I said I should do it. So I did it.
I created four workbook-level defined names in a blank workbook. Then I saved that workbook as Book.xlt in
C:\Program Files (x86)\Microsoft Office 2010\Office14\XLSTART\. Now every new workbook will have those four named constants for use in formulas.
I put the chances that I will remember that they’re there/use them at about 20%.
I got a email from a client asking for help because Excel was “destroying,” to use his terminology, his 2003 workbook after conversion to the 2007 format. And, after analyzing the kind of change Excel made, I had to agree.
The following in 2003
becomes, in 2013 (and in 2010),
The basic problem is that names that are legitimate names in Excel 2003 may become unacceptable in 2007 (or later). But, a more devastating problem is with a formula using a name with a dot in it. Even though it is completely legitimate, Excel changes the dot to a colon. This causes the formula =SW1.SW2 to become =SW1:SW2. Don’t ask me why. It just does. The result is the formula is all wrong and destroys the integrity of the workbook.
It appears that the cause may be Excel trying to help manage the transition of a XLS workbook into the newer format. In 2007, Microsoft increased the number of columns from 256 to 16,384. Consequently, the reference to last column went from IV to XFD. So, a name such as SW1, completely OK in 2003, became unacceptable in 2007. On converting a XLS file to a XLSX file, Excel will convert such names by adding an underscore at the start of the name. But, it seems to go beyond that, converting formula references to certain names with dots in them to a colon. This happens if both the tokens to the left and to the right of the dot could be legitimate cell references. So, Excel converts the formula =XFD1.XFD2 to =XFD1:XFD2 but it will leave =XFD1.XFE2 alone.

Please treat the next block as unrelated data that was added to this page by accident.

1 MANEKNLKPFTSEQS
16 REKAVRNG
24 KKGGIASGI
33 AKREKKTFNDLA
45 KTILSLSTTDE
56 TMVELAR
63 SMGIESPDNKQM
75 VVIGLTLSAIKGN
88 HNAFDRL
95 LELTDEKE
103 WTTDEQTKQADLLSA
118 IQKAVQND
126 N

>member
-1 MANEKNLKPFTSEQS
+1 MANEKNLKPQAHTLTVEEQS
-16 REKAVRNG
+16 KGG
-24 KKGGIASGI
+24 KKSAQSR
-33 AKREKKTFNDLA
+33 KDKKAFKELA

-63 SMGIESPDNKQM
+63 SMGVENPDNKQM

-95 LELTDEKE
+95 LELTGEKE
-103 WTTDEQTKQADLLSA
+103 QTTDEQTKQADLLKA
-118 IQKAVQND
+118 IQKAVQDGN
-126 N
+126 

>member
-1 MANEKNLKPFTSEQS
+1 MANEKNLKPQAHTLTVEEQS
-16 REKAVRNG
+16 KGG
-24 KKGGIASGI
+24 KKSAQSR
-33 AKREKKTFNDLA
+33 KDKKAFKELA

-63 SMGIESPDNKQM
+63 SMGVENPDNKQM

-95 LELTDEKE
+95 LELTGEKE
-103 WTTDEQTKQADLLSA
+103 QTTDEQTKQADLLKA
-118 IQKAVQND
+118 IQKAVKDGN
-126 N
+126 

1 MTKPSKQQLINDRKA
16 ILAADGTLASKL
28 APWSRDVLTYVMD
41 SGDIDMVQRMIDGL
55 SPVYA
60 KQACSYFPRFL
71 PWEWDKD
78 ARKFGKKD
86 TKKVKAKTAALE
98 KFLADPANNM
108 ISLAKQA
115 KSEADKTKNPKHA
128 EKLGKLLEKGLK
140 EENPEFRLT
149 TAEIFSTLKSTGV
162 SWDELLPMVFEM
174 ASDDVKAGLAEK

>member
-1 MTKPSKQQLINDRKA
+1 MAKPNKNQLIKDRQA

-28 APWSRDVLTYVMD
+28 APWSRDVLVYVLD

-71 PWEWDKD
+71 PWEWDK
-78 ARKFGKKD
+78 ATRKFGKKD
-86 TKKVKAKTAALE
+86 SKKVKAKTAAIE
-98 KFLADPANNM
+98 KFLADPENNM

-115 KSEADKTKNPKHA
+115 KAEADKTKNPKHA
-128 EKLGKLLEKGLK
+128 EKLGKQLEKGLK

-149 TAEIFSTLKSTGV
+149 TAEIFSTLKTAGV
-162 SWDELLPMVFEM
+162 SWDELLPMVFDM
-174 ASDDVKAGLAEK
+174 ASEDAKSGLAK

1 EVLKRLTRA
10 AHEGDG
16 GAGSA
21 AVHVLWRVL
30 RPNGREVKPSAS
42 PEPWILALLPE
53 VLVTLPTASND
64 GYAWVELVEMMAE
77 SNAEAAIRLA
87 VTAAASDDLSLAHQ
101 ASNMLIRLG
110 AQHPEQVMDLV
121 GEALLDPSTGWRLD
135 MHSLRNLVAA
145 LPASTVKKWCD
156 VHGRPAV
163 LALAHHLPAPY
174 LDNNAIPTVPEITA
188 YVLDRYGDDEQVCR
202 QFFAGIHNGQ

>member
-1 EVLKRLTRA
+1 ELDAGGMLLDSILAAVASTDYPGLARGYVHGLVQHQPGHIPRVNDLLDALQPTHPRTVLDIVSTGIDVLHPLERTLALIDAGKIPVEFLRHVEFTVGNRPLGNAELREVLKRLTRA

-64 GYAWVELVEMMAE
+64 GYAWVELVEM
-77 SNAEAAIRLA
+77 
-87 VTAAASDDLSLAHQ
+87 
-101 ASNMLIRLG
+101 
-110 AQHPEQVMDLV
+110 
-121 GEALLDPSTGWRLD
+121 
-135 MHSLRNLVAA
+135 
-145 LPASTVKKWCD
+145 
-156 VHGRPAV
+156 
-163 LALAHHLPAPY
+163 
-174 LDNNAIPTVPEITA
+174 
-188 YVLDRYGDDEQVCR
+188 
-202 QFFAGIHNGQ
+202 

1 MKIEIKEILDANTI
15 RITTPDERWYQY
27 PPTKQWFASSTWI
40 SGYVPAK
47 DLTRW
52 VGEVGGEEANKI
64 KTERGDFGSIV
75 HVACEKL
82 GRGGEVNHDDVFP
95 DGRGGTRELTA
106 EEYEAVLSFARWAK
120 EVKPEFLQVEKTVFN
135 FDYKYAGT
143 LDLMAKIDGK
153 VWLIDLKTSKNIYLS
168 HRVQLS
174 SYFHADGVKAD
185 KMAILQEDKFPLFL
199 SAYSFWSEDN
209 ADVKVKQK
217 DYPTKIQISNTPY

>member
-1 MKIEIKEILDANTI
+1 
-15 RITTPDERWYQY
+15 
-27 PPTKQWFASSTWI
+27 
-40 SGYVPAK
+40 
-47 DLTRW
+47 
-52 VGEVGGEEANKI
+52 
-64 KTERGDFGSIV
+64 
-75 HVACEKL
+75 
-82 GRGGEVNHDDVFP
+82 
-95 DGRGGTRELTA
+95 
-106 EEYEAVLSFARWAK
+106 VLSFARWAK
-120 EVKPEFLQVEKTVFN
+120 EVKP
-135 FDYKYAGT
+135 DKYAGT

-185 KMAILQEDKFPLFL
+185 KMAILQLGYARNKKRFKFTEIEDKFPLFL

To replicate the problem:
- Start with Excel 2003. Create a workbook and add the names shown in the Figure 1. Save and close the workbook.
- Open the workbook in Excel 2013. Save it as a XLSX file. Acknowledge the warning message (see Figure 3),
- Close and reopen the new XLSX workbook. The formulas will have the errors shown in Figure 2.
The safest way to work around this problem is to add an underscore before every name in the workbook before making the transition to the 2007 format. Obviously, the quickest way to do this would be with a very simple VBA procedure. But, through trial and error I discovered the code will not work in 2003. It runs without any problems but it doesn’t do anything!
So, the correct way to use the code is the following sequence.
- Open the XLS file in 2013 (or 2010).
- Run the macro below.
Dim aName As Name
For Each aName In ActiveWorkbook.Names
If Left(.Name, 1) <> "_" Then _
.Name = "_" & .Name
- Now, save the file in the newer format. If your original workbook had no code in it, save the file as a XLSX file and acknowledge the warning that the VB project will be lost.
- Close and reopen the file. You should see the correct data with all the names now starting with an underscore.